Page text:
Companies that go beyond ‘ticking boxes’ to building a culture of safety and health reap benefits far greater than legal compliance. It starts with investing in the training and development of their health and safety representatives.
Occupational safety and health laws in many countries today require that companies appoint safety, health and environment (SHE) representatives in their workplace. Yet some companies still approach this with a 'tick box' attitude; that is, as a legal requirement only. That’s unfortunate, because it suggests to employees that management is worried more about receiving a certificate than about the health and safety of employees and contractors. Moreover, companies that only tick boxes lose out on benefits that skilled and engaged SHE representatives bring to operations.
Obtaining maximum benefit
A company with one thousand employees, for example, might be legally required to appoint 20 employees as SHE representatives. It could either pay them to tick boxes or motivate them to proactively engage colleagues in adopting good practices and making production safer.
If a company takes the proactive approach, they have an additional 20 pairs of eyes on the shop floor that can assist in preventing incidents and injuries. However, to do so, management must invest time and effort into developing these employees.
Training and development
Many companies provide training courses for SHE representatives to ensure they understand their functions and roles under the legal requirements. The content of this training should go beyond simply the legal requirements. A focused training programme (theoretical and practical training, followed by regular coaching) will help to improve their understanding of the company’s site-specific risks and requirements.
It’s more than just inspections
Typically, the primary function of SHE representatives is to conduct inspections of the working areas at predefined frequencies, complete and submit reports, and present findings at health and safety committee meetings. SHE representatives should, however, also be trained in various elements of risk management and the art of coaching employees and contractors on all SHE-related matters.
The training programme should include how to identify safety, health and environmental hazards in the workplace, and provide a better understanding of the site-specific methodology for conducting risk assessments. This should include active participation in risk-assessment sessions on the shop floor.
By doing so, the quality of overall inspections usually improves. Although a reactive control, the company’s methodology for investigating incidents, combined with the various techniques available, should be included in training programmes. Understanding the fundamentals of an effective 'permit to work' is always a good place to start when embarking on an audit. It facilitates an understanding of the task, the associated hazards, and what controls may be necessary.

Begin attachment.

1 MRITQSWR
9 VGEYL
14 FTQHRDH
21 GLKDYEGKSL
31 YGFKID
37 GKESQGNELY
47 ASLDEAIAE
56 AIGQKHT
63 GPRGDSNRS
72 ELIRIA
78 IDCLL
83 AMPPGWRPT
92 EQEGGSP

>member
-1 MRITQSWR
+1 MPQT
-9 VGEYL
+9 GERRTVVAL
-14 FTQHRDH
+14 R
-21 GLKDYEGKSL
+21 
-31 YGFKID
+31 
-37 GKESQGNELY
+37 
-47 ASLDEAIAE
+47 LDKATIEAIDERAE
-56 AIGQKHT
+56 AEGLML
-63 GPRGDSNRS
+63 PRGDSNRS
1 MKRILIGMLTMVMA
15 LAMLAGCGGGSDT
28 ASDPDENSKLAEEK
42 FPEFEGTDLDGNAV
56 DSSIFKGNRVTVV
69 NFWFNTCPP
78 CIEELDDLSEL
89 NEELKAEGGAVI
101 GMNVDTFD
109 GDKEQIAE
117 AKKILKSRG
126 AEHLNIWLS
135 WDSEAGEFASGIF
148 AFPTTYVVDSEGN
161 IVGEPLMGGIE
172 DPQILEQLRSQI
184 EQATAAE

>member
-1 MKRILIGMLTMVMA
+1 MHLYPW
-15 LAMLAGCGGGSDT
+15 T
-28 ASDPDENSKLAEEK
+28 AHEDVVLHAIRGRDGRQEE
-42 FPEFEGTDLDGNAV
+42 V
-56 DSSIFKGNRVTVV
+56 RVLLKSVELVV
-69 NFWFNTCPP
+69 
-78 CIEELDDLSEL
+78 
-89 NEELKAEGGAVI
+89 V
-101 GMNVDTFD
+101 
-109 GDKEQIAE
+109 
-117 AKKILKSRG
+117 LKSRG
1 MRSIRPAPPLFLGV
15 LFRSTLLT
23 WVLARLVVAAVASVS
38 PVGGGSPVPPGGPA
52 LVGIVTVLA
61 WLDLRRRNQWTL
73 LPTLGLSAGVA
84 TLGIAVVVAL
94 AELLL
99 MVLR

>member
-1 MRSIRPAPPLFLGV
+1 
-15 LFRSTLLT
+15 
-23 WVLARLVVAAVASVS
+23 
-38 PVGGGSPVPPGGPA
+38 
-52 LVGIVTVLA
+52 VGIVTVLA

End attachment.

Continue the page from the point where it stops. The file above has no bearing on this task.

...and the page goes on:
A permit to work is the last control before work can begin, and therefore SHE representatives need to be well-versed in the fundamentals of a good quality permit to work and audit checks.
Employee and contractor engagement
Talking to people throughout the company is key in the drive to developing an interdependent safety culture. Everyone has a responsibility to look after their own safety, as well as the safety of others.
In support of this, leaders should train employees and contractors to conduct behavioural observations, as well as on the fundamentals of engaging with employees and contractors in a constructive and motivating way. This should include the following six-step process for behavioural auditing:
- Observing before approaching
- Introducing themselves and the purpose of the observation session
- Commenting on positive issues
- Discussing concerns and barriers
- Agreeing on safe methods of doing the task
- Thanking the person for his/her time
Continuous development and encouragement
SHE representatives are often nominated to the position. Leaders therefore have a responsibility to support and encourage their professional development and ability to deliver. Through training, development and recognition, SHE representatives are more likely to enjoy their elected role, excel in it, and progress to SHE professional status.
Developing relevant materials
Finally, to make the role of a SHE representative more relevant and value-adding, companies should develop their own site-specific SHE checklist and audit documents. Customised checklists ensure that people focus on the issues that are specific to their site and area of responsibility, ultimately ensuring a more relevant audit.
Legal compliance is a minimum requirement. Responsible and sustainable companies – companies where people love to go to work – move beyond simple compliance to implement programmes that support employees in understanding and communicating about safety and health, so everybody can go home safely, each and every day.
By moving beyond simple compliance, companies multiply their benefits. This can be achieved through three key areas of intervention: training and coaching; identifying those with potential and interest to become SHE representatives; and ensuring their ongoing professional development.
Brian Darlington is group head of safety and health for Mondi. He is responsible for Mondi’s safety and health strategy at forest operations, mills and plants globally. Brian has more than 30 years of work experience in the field of occupational safety and health.
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